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Jerry Ford and His Flying Circus: A Presidential Diary

It is a high good time. Ford is bouncing around like a kid, and when the bidding on the first football reaches $500, he grabs the microphone and says: "Double it and I'll center it to you." Which is exactly what the center of the 1934 Michigan team does—after moving around when he suddenly realizes three dozen camera lenses are focused on what his quarterback used to see. Finally, an auto-parts dealer pays $1,100 for the chair Ford had sat in for a moment.

Salt Lake City, Utah. Nov. 2.
Radio and television are waiting, of course, when Ford arrives at Salt Lake City International Airport at 10:35 A.M. Howard Cook of KSXX Radio sees it this way:

"The president of the United States is not just President Ford, a Republican. He is an institution. He is the most powerful man in the world. You say what about the Russians? They have the same power we have, but there it takes more than one man to pull the trigger. Here we're set up so that one man can do the job. He would never dream of doing it, of course, but it's within his power."

The man with the power is introduced to 8,000 people at the University of Utah by Jake Garn, the mayor of Salt Lake City and Republican candidate for the U.S. Senate, who tells a charming and revealing story of a meeting between fourteen mayors and Ford just five days after he succeeded Nixon:

"We were just standing around talking and somehow the president slipped into the room and came up behind me and said, 'Hi, Jake, how are things in Salt Lake City?' Then he walked around the room, shaking hands and saying, 'Hi, I'm Jerry Ford.'. . . When the meeting was over, someone asked, 'Is there anything we can do for you. Mr. President?' He said: 'Go home and pray for me. This is a very big job.' "

". . . On November 17, Ford will take the road show overseas. 'Wait till the Russians get a load of this,' someone says . . ."

Grand Junction, Colorado. Nov. 2.
I don't think there is a reporter traveling with Ford who does not personally like the man. But this has not been an inspiring month, and the talk is getting brutal. A first-timer on the Ford trail asks an important White House correspondent, "Hey, Nixon was 'Searchlight'; what's Ford's Secret Service code name?"

"Dummy!" says the senior man.

His fellow travelers are routinely calling the president "Bozo" or "Bozo, the Clown." On the flight to Grand Junction, an important political reporter almost shouts: "I can't believe this. There is no way I can get what's going on into the paper. He's Lennie. I'm telling you he's Lennie in Of Mice and Men. I can just hear him at the hospital with Nixon—'Tell me again about the rabbits, Dick.' "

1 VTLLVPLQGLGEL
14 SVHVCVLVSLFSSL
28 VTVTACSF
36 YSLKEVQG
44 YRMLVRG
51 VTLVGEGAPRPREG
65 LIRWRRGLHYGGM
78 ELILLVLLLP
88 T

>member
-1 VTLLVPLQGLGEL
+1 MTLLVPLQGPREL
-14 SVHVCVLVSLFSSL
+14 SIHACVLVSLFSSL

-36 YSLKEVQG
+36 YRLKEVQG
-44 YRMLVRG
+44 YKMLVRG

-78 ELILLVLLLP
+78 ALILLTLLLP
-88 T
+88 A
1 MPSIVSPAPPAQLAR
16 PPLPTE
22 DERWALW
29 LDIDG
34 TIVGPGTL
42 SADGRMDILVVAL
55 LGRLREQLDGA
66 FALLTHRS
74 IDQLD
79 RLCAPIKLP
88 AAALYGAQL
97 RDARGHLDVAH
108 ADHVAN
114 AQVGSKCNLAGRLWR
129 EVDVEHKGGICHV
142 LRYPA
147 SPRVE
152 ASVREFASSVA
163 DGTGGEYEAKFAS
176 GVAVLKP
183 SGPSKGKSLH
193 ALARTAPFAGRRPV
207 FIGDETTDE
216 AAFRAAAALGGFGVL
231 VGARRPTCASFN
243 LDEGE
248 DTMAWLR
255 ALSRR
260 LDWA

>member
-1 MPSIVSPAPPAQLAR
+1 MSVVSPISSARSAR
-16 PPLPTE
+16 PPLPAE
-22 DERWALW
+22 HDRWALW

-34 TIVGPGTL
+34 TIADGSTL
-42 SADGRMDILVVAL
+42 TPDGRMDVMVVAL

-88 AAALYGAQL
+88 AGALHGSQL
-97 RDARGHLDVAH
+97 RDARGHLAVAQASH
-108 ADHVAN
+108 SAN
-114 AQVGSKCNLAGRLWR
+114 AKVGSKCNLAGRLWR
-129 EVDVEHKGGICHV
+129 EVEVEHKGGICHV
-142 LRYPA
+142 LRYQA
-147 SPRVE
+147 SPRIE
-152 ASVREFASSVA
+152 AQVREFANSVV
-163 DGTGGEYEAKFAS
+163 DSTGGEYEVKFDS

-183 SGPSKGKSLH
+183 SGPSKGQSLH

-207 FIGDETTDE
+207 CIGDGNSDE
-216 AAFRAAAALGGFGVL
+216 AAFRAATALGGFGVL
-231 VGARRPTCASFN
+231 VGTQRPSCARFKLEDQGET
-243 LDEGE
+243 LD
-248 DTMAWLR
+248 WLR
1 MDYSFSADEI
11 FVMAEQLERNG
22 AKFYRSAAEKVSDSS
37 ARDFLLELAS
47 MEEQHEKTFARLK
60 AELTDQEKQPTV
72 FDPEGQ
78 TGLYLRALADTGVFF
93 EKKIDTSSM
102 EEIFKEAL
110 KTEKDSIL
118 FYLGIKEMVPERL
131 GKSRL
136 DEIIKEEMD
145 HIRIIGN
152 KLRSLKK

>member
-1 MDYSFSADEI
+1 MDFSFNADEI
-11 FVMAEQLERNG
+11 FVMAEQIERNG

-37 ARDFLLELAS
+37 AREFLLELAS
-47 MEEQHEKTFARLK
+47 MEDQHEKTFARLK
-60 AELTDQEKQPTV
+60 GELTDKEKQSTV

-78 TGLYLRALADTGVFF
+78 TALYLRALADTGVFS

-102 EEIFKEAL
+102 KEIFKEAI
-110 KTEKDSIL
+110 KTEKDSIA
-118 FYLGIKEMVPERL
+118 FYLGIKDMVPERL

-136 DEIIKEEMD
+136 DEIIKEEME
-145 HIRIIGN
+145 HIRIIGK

Driving into Grand Junction, we see two little girls in pigtails, standing on a rise with a pony. Between them, they hold a long sign that says, PARDON, BAH!

Speaking to about 5,000 people and twenty high-school bands in the Lincoln Park Baseball Field, Ford runs into trouble as soon as he crowns Diane Poster, a pretty twenty-year-old blonde, the new Mesa College homecoming queen, and gets a laugh by pretending to write down her phone number. It's time for farm talk, and as he often does in steer country, he begins by talking about cows: "I suspect there are a few dairy farmers in this group. How many are here?"

One guy yells out.

Then the president starts talking about the unfairness of American farmers' having to compete with foreign farmers who are subsidized by their governments:

"We will challenge him on the open fields, head to head, and we will do all right. Some of the foreign governments in Western Europe have been doing, by what they call countervailing duties, subsidizing dairy products in their countries. We won't stand for it and if they are going to do that, we will challenge them, head to head.

"In the meantime, Japan, Western Europe, Canada has imposed arbitrary limitations on the export of American products to those countries. I will say to you, they are not going to limit our imports, and we are going to hold the line on exports to the United States."

To a city boy, the message finally got through: no country but the United States has the right to subsidize farmers or limit imports. And, food prices are going to keep going up. It would probably be going too far to infer that we would invade Canada if it doesn't shape up.

Finally, he winds up by saying that electing Democrats to Congress would create a "legislative dictatorship" and closes with a civics lesson that has Freudian overtones: "You know we have three great branches of this government of ours. . . . We have a strong president, supposedly, in the White House. . . ."


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